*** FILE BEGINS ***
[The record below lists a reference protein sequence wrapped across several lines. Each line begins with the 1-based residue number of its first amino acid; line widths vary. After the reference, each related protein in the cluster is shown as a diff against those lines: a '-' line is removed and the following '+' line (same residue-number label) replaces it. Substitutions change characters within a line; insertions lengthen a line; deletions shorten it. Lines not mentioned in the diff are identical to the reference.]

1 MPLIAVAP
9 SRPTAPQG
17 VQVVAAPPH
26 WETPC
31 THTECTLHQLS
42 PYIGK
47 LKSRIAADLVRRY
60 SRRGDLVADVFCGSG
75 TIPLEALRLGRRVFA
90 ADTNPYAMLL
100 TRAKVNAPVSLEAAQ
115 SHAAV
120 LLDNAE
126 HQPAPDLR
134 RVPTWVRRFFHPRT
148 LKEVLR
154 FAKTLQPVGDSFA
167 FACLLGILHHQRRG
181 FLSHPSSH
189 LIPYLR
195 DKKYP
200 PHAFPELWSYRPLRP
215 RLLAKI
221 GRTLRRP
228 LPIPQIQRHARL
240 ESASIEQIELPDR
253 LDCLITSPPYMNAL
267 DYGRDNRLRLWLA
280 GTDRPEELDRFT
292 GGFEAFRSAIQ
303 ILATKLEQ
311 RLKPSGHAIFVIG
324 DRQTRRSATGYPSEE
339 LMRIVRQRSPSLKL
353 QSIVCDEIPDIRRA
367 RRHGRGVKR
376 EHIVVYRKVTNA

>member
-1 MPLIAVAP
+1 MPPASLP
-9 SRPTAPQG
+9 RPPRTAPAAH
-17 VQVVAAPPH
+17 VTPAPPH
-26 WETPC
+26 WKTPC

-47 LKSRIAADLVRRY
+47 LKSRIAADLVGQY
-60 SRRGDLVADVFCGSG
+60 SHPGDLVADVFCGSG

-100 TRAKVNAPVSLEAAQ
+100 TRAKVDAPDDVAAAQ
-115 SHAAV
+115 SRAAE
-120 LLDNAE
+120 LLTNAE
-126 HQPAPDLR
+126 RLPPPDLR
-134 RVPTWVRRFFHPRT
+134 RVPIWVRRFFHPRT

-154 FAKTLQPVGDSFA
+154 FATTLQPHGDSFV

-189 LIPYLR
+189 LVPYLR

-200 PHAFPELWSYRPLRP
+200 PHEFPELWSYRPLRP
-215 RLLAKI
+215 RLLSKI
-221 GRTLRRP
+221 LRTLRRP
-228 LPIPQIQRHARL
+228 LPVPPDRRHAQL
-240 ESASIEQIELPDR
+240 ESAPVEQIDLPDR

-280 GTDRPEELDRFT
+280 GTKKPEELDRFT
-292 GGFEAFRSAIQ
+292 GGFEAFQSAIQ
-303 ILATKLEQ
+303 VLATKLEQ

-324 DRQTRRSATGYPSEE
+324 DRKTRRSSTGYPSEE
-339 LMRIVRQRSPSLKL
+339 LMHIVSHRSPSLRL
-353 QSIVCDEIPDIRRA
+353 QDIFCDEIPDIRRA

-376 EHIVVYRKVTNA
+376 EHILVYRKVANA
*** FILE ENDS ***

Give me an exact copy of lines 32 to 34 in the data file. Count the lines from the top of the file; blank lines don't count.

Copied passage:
303 ILATKLEQ
311 RLKPSGHAIFVIG
324 DRQTRRSATGYPSEE